The term orthodox means correct teaching, or correct worship — straight — the term orthodontics is related — straightening teeth. So straight teaching or straight worship — teaching and worship are related. The opposite? Heterodoxy, meaning another worship or another teaching! The fathers also were not unknown to use the word cacodoxy. You can guess the root of that. Just remember these aspects of these words.
The important thing is to remember that in the early church, East and West, that Christians called themselves Orthodox and Catholic. East and West both used the terms, and even to this day we all say the Creed and it says: “We believe in One Holy Catholic and Apostolic Church.” These terms later begin to take on political connotations. I want you to remember that we're using them in a strict theological sense, right now. It is curious that in the Roman Liturgy the First Eucharistic prayer says: orthodoxibus atque cultoribus (Orthodox worshippers). So, the Roman Catholic Church even used the word orthodox in that sense."
Both priests in residence at the parish are iconographers. One is a bi-ritual (Byzantine - Latin rite) Dominican of the Western Province, Fr. Brendan McAnerney.
Fr. Brendan's ministry is called (Domin-Icon was in residence at Blessed Sacrament when the Institute began 10 years ago and wrote our beautiful icon of St. Catherine of Siena for us. He also wrote this magnificent icon of St. Albert the Great for the Dominican School of Philosophy & Theology's new campus.
A limited edition lithograph celebrating the 75th anniversary of the founding of St. Albert's has been made and a copy sent to every house and ministry in the Province. We got ours this week and it is very striking.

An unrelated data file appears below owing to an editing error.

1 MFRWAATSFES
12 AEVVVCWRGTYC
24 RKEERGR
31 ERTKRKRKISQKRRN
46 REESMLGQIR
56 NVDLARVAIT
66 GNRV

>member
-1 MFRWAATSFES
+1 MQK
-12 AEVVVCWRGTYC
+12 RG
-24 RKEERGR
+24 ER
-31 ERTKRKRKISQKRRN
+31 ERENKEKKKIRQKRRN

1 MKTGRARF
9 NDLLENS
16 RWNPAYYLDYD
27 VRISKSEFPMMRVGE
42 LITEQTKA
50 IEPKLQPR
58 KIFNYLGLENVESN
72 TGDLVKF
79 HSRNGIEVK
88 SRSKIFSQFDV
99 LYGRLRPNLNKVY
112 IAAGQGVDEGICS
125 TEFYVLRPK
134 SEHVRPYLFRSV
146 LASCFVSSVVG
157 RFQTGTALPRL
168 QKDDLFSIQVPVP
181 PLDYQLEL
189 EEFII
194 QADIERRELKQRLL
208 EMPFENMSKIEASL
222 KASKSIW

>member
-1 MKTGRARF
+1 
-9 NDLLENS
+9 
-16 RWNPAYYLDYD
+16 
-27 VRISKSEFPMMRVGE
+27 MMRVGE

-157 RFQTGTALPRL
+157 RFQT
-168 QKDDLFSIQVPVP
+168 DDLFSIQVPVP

Someday, November 29 will be the feast/memorial of St. Dorothy Day. She died 37 years ago today. Spero News printed the piece about her life yesterday.
This is what the late Cardinal O'Connor of New York wrote in his letter to the Holy See proposing her canonization:
It has long been my contention that Dorothy Day is a saint - not a "gingerbread" saint or a "holy card" saint, but a modern day devoted daughter of the Church, a daughter who shunned personal aggrandizement and wished that her work, and the work of those who labored at her side on behalf of the poor, might be the hallmark of her life rather than her own self.
To be sure, her life is a model for all in the third millenium, but especially for women who have had or are considering abortions. It is a well-known fact that Dorothy Day procured an abortion before her conversion to the Faith. She regretted it every day of her life. After her conversion from a life akin to that of the pre-converted Augustine of Hippo, she proved a stout defender of human life. The conversion of mind and heart that she exemplified speaks volumes to all women today on two fronts. First, it demonstrates the mercy of God, mercy in that a woman who sinned so gravely could find such unity with God upon conversion. Second, it demonstrates that one may turn from the ultimate act of violence against innocent life in the womb to a position of total holiness and pacifism. In short, I contend that her abortion should not preclude her cause, but intensifies it.